Grateful Ojeda gives fans ovation, too

Cleveland Indians pitcher Bob Ojeda wasn't in Baltimore last night, but he delivered a moving message of thanks to Orioles fans on the video message board.

Ojeda, the lone survivor of the boating accident that claimed the lives of teammates Steve Olin and Tim Crews during spring training in Florida, made his first competitive appearance since the accident on Aug. 7 at Camden Yards and got a lengthy standing ovation from the sellout crowd.


This week, Ojeda responded in kind, sending an open letter to the fans of Baltimore to thank them for helping him through a very difficult evening. The letter was received by the Orioles public relations department and broadcast on the video scoreboard in the middle of the fifth inning.

"This letter is not only overdue but it simply cannot capture what the night of Saturday, Aug. 7, meant to me," Ojeda wrote. "I would like to express my heartfelt appreciation for the reception that you gave me when I took the mound. I was overwhelmed by the warmth and compassion that greeted me as I entered the field.


"I will tell you that it was the longest and most difficult walk of my life and without your help I would not have made it. On behalf of Steve, Tim and our families, I thank you for your ovation. Your city and ballpark will forever hold a special place in my heart. Thank you again. Bobby Ojeda. P.S. -- Never Quit."

Ojeda was not the only one to applaud Orioles fans for their classy ovation. Indians manager Mike Hargrove and his wife, Sharon, also sent a note of thanks.

"A standing ovation would have been a given at home but to

have received one on the road is so remarkable," the letter said in part. "Thanks for recognizing the importance and impact of this big step in his life. It meant a lot to all of us. Thanks for caring."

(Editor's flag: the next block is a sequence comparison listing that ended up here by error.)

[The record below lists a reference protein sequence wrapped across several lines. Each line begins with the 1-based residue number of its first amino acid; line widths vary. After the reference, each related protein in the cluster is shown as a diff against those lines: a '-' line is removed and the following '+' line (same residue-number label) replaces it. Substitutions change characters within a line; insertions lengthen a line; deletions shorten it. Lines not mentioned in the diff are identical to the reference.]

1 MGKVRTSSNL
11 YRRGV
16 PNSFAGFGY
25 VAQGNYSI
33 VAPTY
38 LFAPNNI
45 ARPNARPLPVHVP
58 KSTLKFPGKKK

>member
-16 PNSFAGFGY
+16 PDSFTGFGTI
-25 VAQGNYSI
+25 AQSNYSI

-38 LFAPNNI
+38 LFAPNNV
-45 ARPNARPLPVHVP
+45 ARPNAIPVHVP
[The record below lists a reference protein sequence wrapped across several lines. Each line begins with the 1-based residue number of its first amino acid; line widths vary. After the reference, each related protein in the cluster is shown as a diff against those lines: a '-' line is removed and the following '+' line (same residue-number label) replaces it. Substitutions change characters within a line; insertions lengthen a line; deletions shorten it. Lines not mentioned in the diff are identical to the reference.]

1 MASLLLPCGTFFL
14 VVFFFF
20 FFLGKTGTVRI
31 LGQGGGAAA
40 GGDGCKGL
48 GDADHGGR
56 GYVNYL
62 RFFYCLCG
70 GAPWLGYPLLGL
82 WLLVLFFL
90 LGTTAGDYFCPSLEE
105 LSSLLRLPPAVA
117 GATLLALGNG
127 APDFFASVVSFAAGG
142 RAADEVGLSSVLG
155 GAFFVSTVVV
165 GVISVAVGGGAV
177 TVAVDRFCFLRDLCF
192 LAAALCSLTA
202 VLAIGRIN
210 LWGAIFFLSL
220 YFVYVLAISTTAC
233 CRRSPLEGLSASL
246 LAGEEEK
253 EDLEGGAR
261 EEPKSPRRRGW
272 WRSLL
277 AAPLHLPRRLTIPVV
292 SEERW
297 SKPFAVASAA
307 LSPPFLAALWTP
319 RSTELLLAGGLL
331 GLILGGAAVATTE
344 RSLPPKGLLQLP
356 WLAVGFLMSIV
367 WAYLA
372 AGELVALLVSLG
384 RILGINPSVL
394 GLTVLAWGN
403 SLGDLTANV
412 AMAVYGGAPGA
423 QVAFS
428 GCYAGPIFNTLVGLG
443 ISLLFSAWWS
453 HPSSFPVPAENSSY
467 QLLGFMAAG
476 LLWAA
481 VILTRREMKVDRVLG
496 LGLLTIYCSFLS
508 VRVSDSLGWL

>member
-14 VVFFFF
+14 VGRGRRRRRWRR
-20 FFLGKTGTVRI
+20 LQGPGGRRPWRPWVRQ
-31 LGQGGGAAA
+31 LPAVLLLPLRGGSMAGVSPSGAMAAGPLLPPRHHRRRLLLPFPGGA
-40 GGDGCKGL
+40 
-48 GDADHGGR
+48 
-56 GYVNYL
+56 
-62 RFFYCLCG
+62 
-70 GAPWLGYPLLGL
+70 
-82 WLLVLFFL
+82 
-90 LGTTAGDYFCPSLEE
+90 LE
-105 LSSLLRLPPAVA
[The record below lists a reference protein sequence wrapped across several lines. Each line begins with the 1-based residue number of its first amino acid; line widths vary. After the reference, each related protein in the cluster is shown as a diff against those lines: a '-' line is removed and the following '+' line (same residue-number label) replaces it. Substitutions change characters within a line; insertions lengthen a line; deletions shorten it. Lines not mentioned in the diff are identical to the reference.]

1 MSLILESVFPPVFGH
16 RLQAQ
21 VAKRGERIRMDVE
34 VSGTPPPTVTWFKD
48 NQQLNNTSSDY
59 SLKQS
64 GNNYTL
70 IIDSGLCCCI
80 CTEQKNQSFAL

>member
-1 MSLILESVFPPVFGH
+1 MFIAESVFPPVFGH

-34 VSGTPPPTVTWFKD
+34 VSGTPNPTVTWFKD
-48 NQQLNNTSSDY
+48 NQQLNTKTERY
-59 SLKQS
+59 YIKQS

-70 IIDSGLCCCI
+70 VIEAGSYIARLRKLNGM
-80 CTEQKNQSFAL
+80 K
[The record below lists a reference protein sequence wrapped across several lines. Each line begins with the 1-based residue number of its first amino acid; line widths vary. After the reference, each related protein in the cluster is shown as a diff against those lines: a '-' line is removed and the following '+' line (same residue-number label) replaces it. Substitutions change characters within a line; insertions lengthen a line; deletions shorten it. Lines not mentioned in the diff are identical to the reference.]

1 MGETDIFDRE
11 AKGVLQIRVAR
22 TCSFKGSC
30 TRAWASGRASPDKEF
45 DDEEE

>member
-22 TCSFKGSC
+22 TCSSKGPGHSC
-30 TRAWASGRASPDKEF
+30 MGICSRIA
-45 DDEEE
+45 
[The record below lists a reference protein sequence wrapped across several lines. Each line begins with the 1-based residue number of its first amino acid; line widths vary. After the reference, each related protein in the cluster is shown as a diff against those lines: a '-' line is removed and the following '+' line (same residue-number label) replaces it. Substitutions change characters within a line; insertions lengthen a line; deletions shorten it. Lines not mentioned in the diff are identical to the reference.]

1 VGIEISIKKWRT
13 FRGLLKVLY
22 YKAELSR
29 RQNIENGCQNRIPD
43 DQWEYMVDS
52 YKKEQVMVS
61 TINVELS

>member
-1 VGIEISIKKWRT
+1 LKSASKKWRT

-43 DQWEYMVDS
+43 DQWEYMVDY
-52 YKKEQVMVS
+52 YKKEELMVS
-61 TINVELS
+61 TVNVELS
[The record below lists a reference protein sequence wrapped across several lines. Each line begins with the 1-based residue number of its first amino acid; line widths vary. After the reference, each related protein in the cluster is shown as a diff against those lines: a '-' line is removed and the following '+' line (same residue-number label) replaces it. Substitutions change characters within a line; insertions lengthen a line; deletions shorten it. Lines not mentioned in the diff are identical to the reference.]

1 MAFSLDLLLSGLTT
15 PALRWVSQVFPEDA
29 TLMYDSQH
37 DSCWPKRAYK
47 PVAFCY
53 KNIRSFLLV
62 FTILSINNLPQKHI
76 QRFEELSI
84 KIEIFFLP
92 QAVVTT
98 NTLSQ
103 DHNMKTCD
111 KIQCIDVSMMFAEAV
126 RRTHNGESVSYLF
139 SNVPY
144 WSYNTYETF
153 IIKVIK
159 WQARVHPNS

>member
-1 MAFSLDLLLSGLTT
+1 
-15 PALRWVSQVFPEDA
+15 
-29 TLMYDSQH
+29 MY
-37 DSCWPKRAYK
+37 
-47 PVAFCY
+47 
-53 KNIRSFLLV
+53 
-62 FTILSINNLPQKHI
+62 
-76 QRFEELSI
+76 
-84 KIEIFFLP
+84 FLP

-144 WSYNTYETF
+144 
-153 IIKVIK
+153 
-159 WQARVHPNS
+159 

Baltimore played a dual role in Ojeda's comeback. He had come to town before his first pitching appearance to seek psychological help for post-traumatic stress.

"I couldn't thank all the people individually, but I wanted to let them know what that meant to me," Ojeda told the Akron Beacon-Journal after the Indians game in Toronto yesterday. "I sent the letter to let them know that what they did for all of us [himself and families of Crews and Olin], they touched me and they touched the families. That's the only way I know how to reach at least a few of them. That particular night was the toughest night of my life, I hope ever."

Hargrove added yesterday: "When Bobby came in the game and got the standing ovation, those fans showed the compassion of the true baseball fans of America."

Rehab assignments set


The return of injured Orioles Leo Gomez and Jeffrey Hammonds appears within sight. Gomez will start an injury rehabilitation assignment with the Triple-A Rochester Red Wings tomorrow and Hammonds will join the Double-A Bowie Baysox on Saturday in Albany, N.Y.

Normally, a rehab assignment could last weeks, but the minor-league season will end in little more than a week. So it appears likely both players will be back in action at the major-league level soon after the roster limit rises to 40 on Sept. 1.

Gomez has been out for more than six weeks because of a wrist injury that required surgery. Hammonds has been sidelined for three weeks with a herniated disk in his neck.

Fall League fodder

Orioles coach Davey Lopes will take six Orioles prospects with him when he goes west this fall to manage in the Arizona Fall League. Catcher Gregg Zaun, first baseman Paul Carey, outfielder Jim Wawruck and pitchers Jeff Williams, John O'Donoghue and Mike Oquist will play under Lopes for the Tucson Javalinas.

Anderson sits one out


Leadoff man Brady Anderson was out of the starting lineup last night, but not because of the stiff neck that sidelined him earlier in the week. Anderson was out because he is 2-for-25 lifetime (.080 average, 10 strikeouts) against Angels left-hander Mark Langston.